This year has been one struggle after another, seemingly without an end in sight. A global pandemic and economic shutdown, California ablaze with wildfires, a national reckoning with racism and a dysfunctional federal administration openly fanning the flames of hatred. On the first night of Rosh Hashanah, the news of Supreme Court Justice Ruth Bader Ginsberg’s passing was just another gut punch to our collective will to hold on.
It’s been brutal, and we’re all fighting to get through this together. We each have a role to play in the path forward, and it starts at the ballot box. This is the most critical election in generations, and we have an opportunity to vote for recovery and reforms from Washington, D.C., to San Francisco.
Here’s a brief description of the most important local measures and my recommendations.
Proposition A: Health and Recovery Bond — Yes. This $487 million bond, supported unanimously by the Board of Supervisors and mayor, will fund mental health and supportive housing facilities, street repair, and park renovations — and will not raise property taxes or increase rents.
Proposition B: Department of Public Works Reform — Yes. Corruption has tragically plagued DPW from its trash can contracts to its ineffective street cleaning, necessitating reform and restructuring. This charter amendment splits DPW’s core functions into two separate departments — Public Works and Sanitation/Streets — and for the first time creates public, transparent oversight commissions with annual performance and spending audit requirements.
Proposition C: Remove Citizenship Requirements from City Commissions Service — Yes. This charter amendment would allow noncitizens to serve on boards, commissions, and advisory bodies, encouraging diversity and engagement on the local issues that affect us all, regardless of our immigration status. My staffer, Sarah Souza, is a DACA recipient, immigrant rights leader, and co-chair of this ballot measure, which I’m proud to support.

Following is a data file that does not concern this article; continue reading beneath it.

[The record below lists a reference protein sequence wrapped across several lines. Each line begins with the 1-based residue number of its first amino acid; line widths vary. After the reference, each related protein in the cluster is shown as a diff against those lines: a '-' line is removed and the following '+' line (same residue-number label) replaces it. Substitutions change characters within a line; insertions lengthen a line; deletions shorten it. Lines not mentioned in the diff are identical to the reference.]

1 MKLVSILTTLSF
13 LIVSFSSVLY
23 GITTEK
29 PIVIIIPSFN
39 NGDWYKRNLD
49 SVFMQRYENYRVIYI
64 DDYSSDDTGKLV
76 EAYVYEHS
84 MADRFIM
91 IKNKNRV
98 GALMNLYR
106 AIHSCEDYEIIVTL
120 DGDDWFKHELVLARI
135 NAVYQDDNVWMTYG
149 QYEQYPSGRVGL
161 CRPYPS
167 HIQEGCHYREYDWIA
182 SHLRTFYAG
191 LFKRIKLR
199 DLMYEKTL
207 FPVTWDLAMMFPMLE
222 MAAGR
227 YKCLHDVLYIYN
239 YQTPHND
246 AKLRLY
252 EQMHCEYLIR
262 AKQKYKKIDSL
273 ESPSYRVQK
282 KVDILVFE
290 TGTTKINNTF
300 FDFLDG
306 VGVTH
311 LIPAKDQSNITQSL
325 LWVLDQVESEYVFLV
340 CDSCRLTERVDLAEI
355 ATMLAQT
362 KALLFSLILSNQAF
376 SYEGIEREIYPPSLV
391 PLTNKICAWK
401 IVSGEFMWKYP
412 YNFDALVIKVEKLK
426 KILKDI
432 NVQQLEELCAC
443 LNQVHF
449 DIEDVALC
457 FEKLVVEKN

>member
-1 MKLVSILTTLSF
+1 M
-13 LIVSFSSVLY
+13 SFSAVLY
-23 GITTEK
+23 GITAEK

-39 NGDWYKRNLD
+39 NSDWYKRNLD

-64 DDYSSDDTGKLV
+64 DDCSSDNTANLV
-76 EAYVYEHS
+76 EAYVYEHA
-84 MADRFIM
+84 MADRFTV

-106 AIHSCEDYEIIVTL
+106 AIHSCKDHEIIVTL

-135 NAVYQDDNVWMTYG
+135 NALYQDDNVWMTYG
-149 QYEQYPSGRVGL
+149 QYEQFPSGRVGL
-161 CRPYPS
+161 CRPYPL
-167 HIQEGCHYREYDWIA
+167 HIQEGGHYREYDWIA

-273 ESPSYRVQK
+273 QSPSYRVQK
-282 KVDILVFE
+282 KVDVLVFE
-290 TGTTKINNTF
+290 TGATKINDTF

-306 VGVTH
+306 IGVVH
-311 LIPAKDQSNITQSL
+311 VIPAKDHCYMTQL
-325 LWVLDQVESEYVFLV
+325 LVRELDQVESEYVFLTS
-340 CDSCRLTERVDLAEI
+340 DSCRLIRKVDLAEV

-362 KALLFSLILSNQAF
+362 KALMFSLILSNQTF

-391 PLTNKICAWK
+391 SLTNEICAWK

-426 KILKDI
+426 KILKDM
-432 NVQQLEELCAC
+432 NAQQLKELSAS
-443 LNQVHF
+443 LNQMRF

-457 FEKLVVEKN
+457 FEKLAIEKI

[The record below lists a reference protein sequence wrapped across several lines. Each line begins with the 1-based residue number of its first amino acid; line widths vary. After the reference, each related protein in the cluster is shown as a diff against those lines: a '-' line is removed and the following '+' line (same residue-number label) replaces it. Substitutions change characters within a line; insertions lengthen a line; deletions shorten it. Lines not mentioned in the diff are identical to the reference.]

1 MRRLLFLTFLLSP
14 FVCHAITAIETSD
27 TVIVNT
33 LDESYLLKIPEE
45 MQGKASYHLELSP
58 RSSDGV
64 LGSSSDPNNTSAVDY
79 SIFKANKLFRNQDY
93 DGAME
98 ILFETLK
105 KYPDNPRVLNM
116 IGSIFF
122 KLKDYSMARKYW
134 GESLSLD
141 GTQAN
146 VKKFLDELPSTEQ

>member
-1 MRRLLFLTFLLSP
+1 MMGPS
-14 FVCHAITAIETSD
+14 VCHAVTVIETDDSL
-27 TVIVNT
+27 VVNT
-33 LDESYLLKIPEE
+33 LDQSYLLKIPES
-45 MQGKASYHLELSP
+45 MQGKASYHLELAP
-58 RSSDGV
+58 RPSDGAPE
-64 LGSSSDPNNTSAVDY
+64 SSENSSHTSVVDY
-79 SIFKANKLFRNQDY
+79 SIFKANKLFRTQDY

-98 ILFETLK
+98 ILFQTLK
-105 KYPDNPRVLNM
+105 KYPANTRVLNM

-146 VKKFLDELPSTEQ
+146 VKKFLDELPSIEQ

Proposition D: Sheriff’s Department Oversight — Yes. This charter amendment creates the Sheriff’s Department Oversight Board to report findings and advise the sheriff and the Board of Supervisors regarding Sheriff’s Department operations on a quarterly basis; and it creates the Sheriff’s Department Office of Inspector General, to investigate complaints of noncriminal misconduct by department employees and contractors. This is one piece of a larger effort to implement reasonable law enforcement reforms.
Proposition E: Needs-Based Police Staffing — Yes. Another reasonable law enforcement reform unanimously supported by the Board of Supervisors, this charter amendment replaces the arbitrarily mandated minimum police staffing requirement with an independent, fact-based analysis of actual sworn officer needs.
Proposition F: Fair Recovery Tax Overhaul and Small Business Relief — Yes. This business tax overhaul finally repeals our payroll tax, increases small business exemptions to include businesses making up to $2 million annually, and right-sizes the top business tax tiers to ensure that those corporations making the most pay their fair share to support essential public infrastructure and services. Proposition F is another critical recovery measure supported unanimously by the board and the mayor that gives sorely needed relief to small businesses and cost-sensitive industries impacted by the pandemic.
Proposition G: Youth Voting Eligibility — Yes. This measure authorizes youths aged 16 and 17 to vote in municipal elections, and narrowly lost at the polls in 2016. I supported it then after my former Youth Commissioner presented compelling research and arguments at a joint session with the Board of Supervisors, and I’m supporting it now. When people start voting early, they’re more likely to vote for the rest of their lives.